The News from Windflower Farm
Hello from Windflower Farm, where fall temperatures have finally arrived. Time to pull out the woolies!
What’s in your share?
- Mixed mustard bunch
- Sweet peppers or eggplant or zucchini
- Squash (acorn, butternut squash, or delicata)
- Sweet potatoes
Your fruit share, the last of the season, will consist of Bosc pears, Empire apples and apple cider from Borden’s Orchard.
Next week’s vegetable share will include Nate’s ginger.
Kristoffer Ross is a new organic grain grower, and his rolled oats and hard red winter wheat flour, among other things, will be offered during our winter season. To sign up for the winter share, and to learn more about Kristoffer and the other farmers who are part of our winter share, click here: Windflower Farm’s 2021-2022 Winter Share (wufoo.com). Please see your confirmation email for details about how to pay for your share. Central Brooklyn CSA has a limited number of subsidized shares available to current Tier 1 members. If you are interested in a subsidized share, please let us know in the notes section of the registration form.
What’s new on the farm?
Jan and Nate sorted sweet potatoes yesterday. Jumbos, larges, and mediums. The small roasting pieces were set aside for another day. First they sorted by size, then they ran them through the produce washer, the machine that one of our membership likened to a car wash for vegetables. We have several hundred bushels tucked into our curing greenhouse, and another couple of hundred left to harvest. – enough to include in our last three deliveries and all four winter shares, plus enough to swap for winter squashes or more beets. My friend Brian, who is also a CSA farmer, dropped in yesterday. Although we can spend hours together paddling our canoes on the nearby Battenkill without once bringing up the subject of vegetable farming, that was not the case yesterday. First, we agreed to a swap our onions for his squashes. Then we talked about sweet potatoes, which we both enjoy growing, and in particular about how to harvest them most efficiently, deploying mowing machines, vine cutting coulters, root undercutters and bed chain lifters.
This morning, Jan and Nate sorted acorn squashes while the Medinas harvested red leaf lettuce, arugula, koji and various kales. None of the winter squashes appear likely to keep for long, and these acorns are no exception. Wet seasons – and the 2021 farm season has been one of our wettest – are especially difficult for the Cucurbitaceae, the family of vegetables that include butternut squashes, zucchinis, watermelons, cantaloupes and cucumbers among others. Fusarium and Rhizoctonia root and crown rots are early season problems. Phytopthora fruit rots kick in when puddles last long enough for spores to multiply. Angular Leaf Spot, Bacterial Speck, Powdery Mildew and Downy Mildew are just a sampling of the foliar diseases that can cause damage. The number of pathogens that complete their life cycles by infecting these crops is so numerous that any success seems improbable. And yet they grow, and often thrive. We have reached out to neighboring farmers to help fill out this category. Many of the Acorn squashes in this week’s shares will have come from Markristo Farm. And in the winter, Brian’s butternuts and kabochas will fill in. Both are excellent organic farmers.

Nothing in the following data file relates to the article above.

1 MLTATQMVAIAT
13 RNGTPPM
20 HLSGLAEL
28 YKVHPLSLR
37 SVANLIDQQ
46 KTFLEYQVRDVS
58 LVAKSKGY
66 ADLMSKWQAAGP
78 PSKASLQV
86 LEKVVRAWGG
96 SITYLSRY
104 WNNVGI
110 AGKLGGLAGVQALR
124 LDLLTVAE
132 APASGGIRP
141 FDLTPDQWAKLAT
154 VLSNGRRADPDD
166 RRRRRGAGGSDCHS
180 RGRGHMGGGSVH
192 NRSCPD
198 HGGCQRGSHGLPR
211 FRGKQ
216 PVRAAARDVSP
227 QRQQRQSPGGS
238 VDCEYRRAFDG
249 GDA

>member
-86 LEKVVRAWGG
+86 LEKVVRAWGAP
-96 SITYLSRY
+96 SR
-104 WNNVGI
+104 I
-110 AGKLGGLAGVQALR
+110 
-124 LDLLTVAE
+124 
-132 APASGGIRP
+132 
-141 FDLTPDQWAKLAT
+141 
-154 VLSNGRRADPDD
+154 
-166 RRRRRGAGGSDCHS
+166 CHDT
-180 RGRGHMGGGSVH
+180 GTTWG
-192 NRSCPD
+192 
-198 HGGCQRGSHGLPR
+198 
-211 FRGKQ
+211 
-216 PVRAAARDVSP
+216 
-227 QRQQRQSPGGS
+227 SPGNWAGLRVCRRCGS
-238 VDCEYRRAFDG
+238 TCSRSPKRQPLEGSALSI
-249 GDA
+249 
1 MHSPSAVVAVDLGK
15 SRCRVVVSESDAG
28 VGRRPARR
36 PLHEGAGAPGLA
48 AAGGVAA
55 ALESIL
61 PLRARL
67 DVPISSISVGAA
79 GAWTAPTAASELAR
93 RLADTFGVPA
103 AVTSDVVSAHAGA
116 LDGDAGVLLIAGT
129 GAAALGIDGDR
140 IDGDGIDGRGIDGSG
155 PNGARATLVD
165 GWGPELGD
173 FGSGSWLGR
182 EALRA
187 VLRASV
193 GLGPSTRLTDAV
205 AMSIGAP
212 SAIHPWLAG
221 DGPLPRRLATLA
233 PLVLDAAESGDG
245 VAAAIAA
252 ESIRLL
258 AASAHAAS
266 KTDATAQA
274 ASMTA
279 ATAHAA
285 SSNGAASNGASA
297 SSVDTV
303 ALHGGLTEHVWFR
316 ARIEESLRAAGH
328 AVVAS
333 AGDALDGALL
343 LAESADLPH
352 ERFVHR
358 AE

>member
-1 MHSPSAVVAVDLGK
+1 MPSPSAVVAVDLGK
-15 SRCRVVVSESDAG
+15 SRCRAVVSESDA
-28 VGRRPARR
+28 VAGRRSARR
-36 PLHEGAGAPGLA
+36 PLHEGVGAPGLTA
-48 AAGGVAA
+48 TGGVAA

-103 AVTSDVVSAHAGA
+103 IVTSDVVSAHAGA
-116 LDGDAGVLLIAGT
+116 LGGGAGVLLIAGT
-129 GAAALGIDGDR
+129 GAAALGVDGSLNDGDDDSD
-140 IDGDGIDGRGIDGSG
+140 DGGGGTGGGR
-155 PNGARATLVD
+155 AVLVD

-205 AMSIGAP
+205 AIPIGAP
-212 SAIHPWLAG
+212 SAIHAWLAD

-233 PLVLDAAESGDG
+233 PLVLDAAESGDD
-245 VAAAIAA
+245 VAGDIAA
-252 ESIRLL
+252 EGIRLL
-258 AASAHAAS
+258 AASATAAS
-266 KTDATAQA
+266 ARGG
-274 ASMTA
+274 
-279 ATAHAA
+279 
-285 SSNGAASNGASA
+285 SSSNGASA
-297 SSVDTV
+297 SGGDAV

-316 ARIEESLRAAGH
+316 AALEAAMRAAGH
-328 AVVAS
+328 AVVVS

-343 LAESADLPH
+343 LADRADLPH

Jan and Nate are now sorting shallots. Good, bad and good enough for the house. The variety we grow is called Ed’s Red, which we produce from organically grown seeds purchased (via Fedco Seeds in Maine) from an Idaho farmer-breeder name Beth Rasgorshek, who has been improving the open pollinated variety for many years. It’s a wonderful variety. Shallots generally store well, but wet conditions at harvest have led some to rot. I suspect that you have already noticed that our yellow and red onions have had some internal rots. These are inevitable and hard to detect. If there were such a thing as forensic plant pathology, one could trace a rotten onion scale back to the blemished leaf associated with it and, in turn, to the day an organism took advantage of the blemish to move in and multiply. Much of this year’s rots – called slippery skin and sour skin – have had to do with wet harvest conditions in July and the opportunistic bacteria that took advantage of them.
Many of you have asked what Jan has been up to since she hasn’t been growing flowers. When she is not sorting malformed or rotten vegetables from good ones with Nate, and she isn’t on the packing line putting onions or potatoes or greens into CSA share boxes, she has been expanding the gardens around the house, finishing the interior build of a tiny house she and Nate started last year and remodeling a cabin. She isn’t ready to say whether she’ll be growing flowers next year. After thirty years of flower growing, she needed a break, a chance to rethink and time to try new things. She has yet to decide whether it’s time to get back to cut flowers, but after so many hours on the vegetable team this year, she has a number of ideas about how I can improve my vegetable farming!
Have a great week, Ted